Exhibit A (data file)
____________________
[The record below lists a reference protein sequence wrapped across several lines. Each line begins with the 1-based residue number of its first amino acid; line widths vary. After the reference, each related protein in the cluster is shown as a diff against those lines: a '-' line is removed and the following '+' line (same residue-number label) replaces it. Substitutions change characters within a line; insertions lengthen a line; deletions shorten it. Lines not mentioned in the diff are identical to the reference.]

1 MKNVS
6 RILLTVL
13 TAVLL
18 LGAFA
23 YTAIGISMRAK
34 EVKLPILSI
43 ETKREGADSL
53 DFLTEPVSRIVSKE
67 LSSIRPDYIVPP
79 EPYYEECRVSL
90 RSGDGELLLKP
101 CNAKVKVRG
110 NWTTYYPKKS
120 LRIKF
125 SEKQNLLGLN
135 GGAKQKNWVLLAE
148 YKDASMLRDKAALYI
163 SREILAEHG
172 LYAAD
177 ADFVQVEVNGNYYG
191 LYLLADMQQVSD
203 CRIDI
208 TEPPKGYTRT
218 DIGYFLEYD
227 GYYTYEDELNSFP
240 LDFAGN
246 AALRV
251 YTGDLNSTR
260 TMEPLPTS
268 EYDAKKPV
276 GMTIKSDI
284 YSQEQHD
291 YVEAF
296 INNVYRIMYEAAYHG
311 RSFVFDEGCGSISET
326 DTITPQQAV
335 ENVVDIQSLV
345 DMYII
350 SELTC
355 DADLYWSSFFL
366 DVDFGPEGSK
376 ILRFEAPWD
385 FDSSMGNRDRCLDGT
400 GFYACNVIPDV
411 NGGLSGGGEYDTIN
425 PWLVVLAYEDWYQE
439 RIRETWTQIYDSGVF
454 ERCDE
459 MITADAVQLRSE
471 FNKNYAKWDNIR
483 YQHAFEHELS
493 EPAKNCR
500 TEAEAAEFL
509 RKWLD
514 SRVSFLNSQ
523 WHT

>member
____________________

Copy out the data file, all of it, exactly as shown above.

[The record below lists a reference protein sequence wrapped across several lines. Each line begins with the 1-based residue number of its first amino acid; line widths vary. After the reference, each related protein in the cluster is shown as a diff against those lines: a '-' line is removed and the following '+' line (same residue-number label) replaces it. Substitutions change characters within a line; insertions lengthen a line; deletions shorten it. Lines not mentioned in the diff are identical to the reference.]

1 MKNVS
6 RILLTVL
13 TAVLL
18 LGAFA
23 YTAIGISMRAK
34 EVKLPILSI
43 ETKREGADSL
53 DFLTEPVSRIVSKE
67 LSSIRPDYIVPP
79 EPYYEECRVSL
90 RSGDGELLLKP
101 CNAKVKVRG
110 NWTTYYPKKS
120 LRIKF
125 SEKQNLLGLN
135 GGAKQKNWVLLAE
148 YKDASMLRDKAALYI
163 SREILAEHG
172 LYAAD
177 ADFVQVEVNGNYYG
191 LYLLADMQQVSD
203 CRIDI
208 TEPPKGYTRT
218 DIGYFLEYD
227 GYYTYEDELNSFP
240 LDFAGN
246 AALRV
251 YTGDLNSTR
260 TMEPLPTS
268 EYDAKKPV
276 GMTIKSDI
284 YSQEQHD
291 YVEAF
296 INNVYRIMYEAAYHG
311 RSFVFDEGCGSISET
326 DTITPQQAV
335 ENVVDIQSLV
345 DMYII
350 SELTC
355 DADLYWSSFFL
366 DVDFGPEGSK
376 ILRFEAPWD
385 FDSSMGNRDRCLDGT
400 GFYACNVIPDV
411 NGGLSGGGEYDTIN
425 PWLVVLAYEDWYQE
439 RIRETWTQIYDSGVF
454 ERCDE
459 MITADAVQLRSE
471 FNKNYAKWDNIR
483 YQHAFEHELS
493 EPAKNCR
500 TEAEAAEFL
509 RKWLD
514 SRVSFLNSQ
523 WHT

>member